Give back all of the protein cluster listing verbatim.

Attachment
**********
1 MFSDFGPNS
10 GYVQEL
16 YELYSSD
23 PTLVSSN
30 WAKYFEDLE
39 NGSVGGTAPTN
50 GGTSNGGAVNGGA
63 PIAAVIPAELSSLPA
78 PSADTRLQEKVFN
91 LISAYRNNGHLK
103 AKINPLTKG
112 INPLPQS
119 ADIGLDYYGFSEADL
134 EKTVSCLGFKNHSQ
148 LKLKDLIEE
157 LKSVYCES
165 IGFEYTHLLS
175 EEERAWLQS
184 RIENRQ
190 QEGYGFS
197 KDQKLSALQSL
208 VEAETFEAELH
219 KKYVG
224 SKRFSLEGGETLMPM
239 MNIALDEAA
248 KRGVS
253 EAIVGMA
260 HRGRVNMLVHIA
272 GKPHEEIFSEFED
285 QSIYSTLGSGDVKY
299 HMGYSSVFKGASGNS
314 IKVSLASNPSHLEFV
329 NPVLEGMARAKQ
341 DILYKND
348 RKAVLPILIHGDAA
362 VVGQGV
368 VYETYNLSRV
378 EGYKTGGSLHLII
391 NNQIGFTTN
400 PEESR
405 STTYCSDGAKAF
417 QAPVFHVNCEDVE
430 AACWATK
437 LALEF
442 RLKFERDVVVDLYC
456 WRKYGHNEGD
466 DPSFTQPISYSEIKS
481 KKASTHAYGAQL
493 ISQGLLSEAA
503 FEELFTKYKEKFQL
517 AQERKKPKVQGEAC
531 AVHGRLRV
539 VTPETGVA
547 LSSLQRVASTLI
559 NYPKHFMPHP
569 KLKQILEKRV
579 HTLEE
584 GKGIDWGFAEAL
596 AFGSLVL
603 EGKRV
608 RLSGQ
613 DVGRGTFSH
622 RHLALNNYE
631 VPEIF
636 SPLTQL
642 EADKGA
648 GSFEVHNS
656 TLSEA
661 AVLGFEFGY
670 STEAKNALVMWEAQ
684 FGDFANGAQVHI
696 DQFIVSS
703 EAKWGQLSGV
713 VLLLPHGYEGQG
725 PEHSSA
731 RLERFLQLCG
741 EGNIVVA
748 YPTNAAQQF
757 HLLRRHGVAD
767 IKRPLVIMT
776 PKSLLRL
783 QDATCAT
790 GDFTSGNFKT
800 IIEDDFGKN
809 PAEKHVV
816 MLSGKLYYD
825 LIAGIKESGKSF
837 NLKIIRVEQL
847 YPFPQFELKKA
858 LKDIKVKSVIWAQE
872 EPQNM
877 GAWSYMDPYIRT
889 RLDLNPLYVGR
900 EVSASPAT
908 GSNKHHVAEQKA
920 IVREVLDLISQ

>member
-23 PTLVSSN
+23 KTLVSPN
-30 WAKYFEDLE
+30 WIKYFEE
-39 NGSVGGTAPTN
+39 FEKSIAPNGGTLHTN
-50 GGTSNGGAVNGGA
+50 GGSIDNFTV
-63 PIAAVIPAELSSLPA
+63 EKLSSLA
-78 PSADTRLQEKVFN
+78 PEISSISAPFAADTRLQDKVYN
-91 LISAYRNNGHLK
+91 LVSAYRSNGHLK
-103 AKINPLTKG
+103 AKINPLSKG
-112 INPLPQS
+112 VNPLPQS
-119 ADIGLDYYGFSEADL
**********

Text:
1 MFSDFGPNS
10 GYVQEL
16 YELYSSD
23 PTLVSSN
30 WAKYFEDLE
39 NGSVGGTAPTN
50 GGTSNGGAVNGGA
63 PIAAVIPAELSSLPA
78 PSADTRLQEKVFN
91 LISAYRNNGHLK
103 AKINPLTKG
112 INPLPQS
119 ADIGLDYYGFSEADL
134 EKTVSCLGFKNHSQ
148 LKLKDLIEE
157 LKSVYCES
165 IGFEYTHLLS
175 EEERAWLQS
184 RIENRQ
190 QEGYGFS
197 KDQKLSALQSL
208 VEAETFEAELH
219 KKYVG
224 SKRFSLEGGETLMPM
239 MNIALDEAA
248 KRGVS
253 EAIVGMA
260 HRGRVNMLVHIA
272 GKPHEEIFSEFED
285 QSIYSTLGSGDVKY
299 HMGYSSVFKGASGNS
314 IKVSLASNPSHLEFV
329 NPVLEGMARAKQ
341 DILYKND
348 RKAVLPILIHGDAA
362 VVGQGV
368 VYETYNLSRV
378 EGYKTGGSLHLII
391 NNQIGFTTN
400 PEESR
405 STTYCSDGAKAF
417 QAPVFHVNCEDVE
430 AACWATK
437 LALEF
442 RLKFERDVVVDLYC
456 WRKYGHNEGD
466 DPSFTQPISYSEIKS
481 KKASTHAYGAQL
493 ISQGLLSEAA
503 FEELFTKYKEKFQL
517 AQERKKPKVQGEAC
531 AVHGRLRV
539 VTPETGVA
547 LSSLQRVASTLI
559 NYPKHFMPHP
569 KLKQILEKRV
579 HTLEE
584 GKGIDWGFAEAL
596 AFGSLVL
603 EGKRV
608 RLSGQ
613 DVGRGTFSH
622 RHLALNNYE
631 VPEIF
636 SPLTQL
642 EADKGA
648 GSFEVHNS
656 TLSEA
661 AVLGFEFGY
670 STEAKNALVMWEAQ
684 FGDFANGAQVHI
696 DQFIVSS
703 EAKWGQLSGV
713 VLLLPHGYEGQG
725 PEHSSA
731 RLERFLQLCG
741 EGNIVVA
748 YPTNAAQQF
757 HLLRRHGVAD
767 IKRPLVIMT
776 PKSLLRL
783 QDATCAT
790 GDFTSGNFKT
800 IIEDDFGKN
809 PAEKHVV
816 MLSGKLYYD
825 LIAGIKESGKSF
837 NLKIIRVEQL
847 YPFPQFELKKA
858 LKDIKVKSVIWAQE
872 EPQNM
877 GAWSYMDPYIRT
889 RLDLNPLYVGR
900 EVSASPAT
908 GSNKHHVAEQKA
920 IVREVLDLISQ

>member
-23 PTLVSSN
+23 KTLVSPN
-30 WAKYFEDLE
+30 WIKYFEE
-39 NGSVGGTAPTN
+39 FEKSIAPNGGTLHTN
-50 GGTSNGGAVNGGA
+50 GGSIDNFTV
-63 PIAAVIPAELSSLPA
+63 EKLSSLA
-78 PSADTRLQEKVFN
+78 PEISSISAPFAADTRLQDKVYN
-91 LISAYRNNGHLK
+91 LVSAYRSNGHLK
-103 AKINPLTKG
+103 AKINPLSKG
-112 INPLPQS
+112 VNPLPQS
-119 ADIGLDYYGFSEADL